March 31, 2011
We Are Cunard
Posted in: Updates
Thank you as always for all your comments; I’m glad you are enjoying watching Queen Elizabeth as she continues her maiden circumnavigation of the world. Thank you as well, to Theodore & Soo-Leng Stoddard who were able to clarify what I thought was a Carnival procession in Vietnam, but turned out to be a funeral procession. I’m glad I now know, so thanks to Theodore & Soo-Leng for pointing that out!
Today Queen Elizabeth begins her sixth and final leg from Dubai to Southampton, but for this blog we go back to Singapore and Malaysia; and what great ports of call they were. I have more photos to share with you after this day in Cunard’s history for the week of 31 March to 6 April:
|31 March 2008||Queen Victoria makes her maiden call to Dubai|
|1 April 2009||Queen Elizabeth voyages goes on sale at 1pm (UK Time)and sell out in a record 29 minutes|
|2 April 2007||Queen Mary 2 returns to Fort Lauderdale having completed her 80 day Maiden World Voyage.|
|3 April 1934||Cunard receives a £9.5 million loan from the British government, so the John Brown workforce, led by the Dalmuir Pipe Band, return to work on Queen Mary and begin by removing 130 tons of rust and dozens of nesting crows.|
|4 April 1951||Caronia makes her maiden call to Piraeus for Athens|
The Republic of Singapore is an island city-state, located at the southern tip of the Malay Peninsula and is the smallest country in Southeast Asia. The name Singapore was derived from the Malay words singa (lion) and pura (city). Singapore consists of 63 islands, including the main island, Jurong Island, and is a fascinating country. It is scrupulously clean and has a great blend of the old and the new. One of the most famous spots for anyone visiting Singapore is of course the legendary Raffles Hotel;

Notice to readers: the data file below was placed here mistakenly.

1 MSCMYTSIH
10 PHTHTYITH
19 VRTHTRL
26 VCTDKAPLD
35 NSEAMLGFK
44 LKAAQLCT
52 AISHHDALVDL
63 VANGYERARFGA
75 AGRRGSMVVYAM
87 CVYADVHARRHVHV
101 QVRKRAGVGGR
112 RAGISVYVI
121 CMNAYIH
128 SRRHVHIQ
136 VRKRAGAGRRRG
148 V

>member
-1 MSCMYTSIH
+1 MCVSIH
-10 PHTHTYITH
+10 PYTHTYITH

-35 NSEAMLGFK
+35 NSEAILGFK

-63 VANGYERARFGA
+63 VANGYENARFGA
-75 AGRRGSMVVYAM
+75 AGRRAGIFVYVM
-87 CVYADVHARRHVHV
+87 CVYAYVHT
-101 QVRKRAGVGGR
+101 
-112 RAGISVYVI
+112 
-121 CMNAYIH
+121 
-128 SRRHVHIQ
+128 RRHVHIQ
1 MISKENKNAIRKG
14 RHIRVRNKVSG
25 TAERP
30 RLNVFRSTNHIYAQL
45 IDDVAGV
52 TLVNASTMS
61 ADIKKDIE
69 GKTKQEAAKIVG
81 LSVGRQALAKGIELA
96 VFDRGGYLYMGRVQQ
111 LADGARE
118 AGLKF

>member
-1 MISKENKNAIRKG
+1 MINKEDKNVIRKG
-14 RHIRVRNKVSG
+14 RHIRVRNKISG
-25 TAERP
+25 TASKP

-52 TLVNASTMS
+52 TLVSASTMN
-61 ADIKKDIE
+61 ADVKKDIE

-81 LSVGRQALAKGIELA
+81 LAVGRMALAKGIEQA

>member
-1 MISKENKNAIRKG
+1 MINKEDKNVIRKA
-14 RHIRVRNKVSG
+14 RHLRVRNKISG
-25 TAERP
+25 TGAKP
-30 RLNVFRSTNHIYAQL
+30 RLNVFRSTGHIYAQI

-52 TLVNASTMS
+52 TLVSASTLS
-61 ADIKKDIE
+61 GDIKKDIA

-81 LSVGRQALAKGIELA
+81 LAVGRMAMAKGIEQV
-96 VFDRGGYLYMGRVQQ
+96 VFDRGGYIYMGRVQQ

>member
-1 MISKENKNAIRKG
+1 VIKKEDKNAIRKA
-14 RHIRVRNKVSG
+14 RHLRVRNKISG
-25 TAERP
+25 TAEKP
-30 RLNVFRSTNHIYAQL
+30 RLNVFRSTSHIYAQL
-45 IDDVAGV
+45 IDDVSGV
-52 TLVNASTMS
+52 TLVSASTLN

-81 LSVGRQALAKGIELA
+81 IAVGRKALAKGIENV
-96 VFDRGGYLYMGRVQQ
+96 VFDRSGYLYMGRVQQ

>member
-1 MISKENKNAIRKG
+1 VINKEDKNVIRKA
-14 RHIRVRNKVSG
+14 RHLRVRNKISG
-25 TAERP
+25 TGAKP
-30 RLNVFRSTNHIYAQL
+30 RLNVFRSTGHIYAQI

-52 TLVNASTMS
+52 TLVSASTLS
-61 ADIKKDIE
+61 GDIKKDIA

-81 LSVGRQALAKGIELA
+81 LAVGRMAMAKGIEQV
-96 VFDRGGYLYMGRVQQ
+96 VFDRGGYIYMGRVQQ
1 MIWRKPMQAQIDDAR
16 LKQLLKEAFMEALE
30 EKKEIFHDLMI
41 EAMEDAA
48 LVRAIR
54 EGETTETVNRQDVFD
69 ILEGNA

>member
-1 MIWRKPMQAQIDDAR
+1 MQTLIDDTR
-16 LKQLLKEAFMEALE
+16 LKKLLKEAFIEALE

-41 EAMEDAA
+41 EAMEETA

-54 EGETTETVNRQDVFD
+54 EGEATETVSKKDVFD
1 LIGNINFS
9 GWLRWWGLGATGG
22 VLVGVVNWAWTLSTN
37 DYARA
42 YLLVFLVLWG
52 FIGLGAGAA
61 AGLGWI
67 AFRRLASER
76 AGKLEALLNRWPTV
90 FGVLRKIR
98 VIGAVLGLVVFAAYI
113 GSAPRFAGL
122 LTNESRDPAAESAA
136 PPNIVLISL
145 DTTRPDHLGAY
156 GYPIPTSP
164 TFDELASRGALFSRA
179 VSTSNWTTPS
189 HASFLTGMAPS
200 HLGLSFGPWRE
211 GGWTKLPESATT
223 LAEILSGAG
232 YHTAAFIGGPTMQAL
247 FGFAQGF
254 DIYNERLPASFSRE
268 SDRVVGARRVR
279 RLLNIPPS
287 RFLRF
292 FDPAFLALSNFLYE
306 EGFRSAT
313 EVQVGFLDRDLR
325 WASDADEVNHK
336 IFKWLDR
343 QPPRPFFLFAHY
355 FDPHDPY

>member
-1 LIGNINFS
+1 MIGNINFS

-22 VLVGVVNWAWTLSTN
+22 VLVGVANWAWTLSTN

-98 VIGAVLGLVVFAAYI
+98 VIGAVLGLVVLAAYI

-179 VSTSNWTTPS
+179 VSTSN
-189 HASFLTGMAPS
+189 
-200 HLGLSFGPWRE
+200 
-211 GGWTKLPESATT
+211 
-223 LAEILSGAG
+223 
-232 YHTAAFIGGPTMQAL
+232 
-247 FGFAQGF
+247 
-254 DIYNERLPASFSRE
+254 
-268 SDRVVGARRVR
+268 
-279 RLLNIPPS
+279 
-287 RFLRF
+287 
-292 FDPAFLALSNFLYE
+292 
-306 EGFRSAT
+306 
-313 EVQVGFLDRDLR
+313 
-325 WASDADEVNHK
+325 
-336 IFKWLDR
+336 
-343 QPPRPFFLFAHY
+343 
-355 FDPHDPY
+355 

Although you need to be a resident to enjoy the beautiful grounds, visitors can still enjoy the famous Singapore Sling cocktail at the Long Bar; just don’t think too much about the price!
The new does far outweigh the old in Singapore, partly because the main island has grown tremendously over the years; our taxi driver claimed that as much as a quarter of Jurong Island is reclaimed! If you like stunning architecture Singapore ranks among the most creative cities, such as Hong Kong, Dubai and Shanghai.
There’s one building though that has to be one of the most impressive in the world; the Marina Sands Hotel and costing a mere $4billion, it’s the most expensive hotel ever built. At 56 floors it towers over the nearby cricket ground, creating an amazing contrast to its surroundings.
The building’s boat shaped Sky Park on top of three towers is, according to its designer Moshe Sarfdie, based on a deck of cards, and as you get closer you realise the sheer scale of its structure.
The general public are able to take an express lift and arrive 650 feet in the air to the 55th floor. There, they can enjoy a glimpse of the facilities that the hotel guests have at their disposal, including the ‘piece de resistance’; the infinity swimming pool.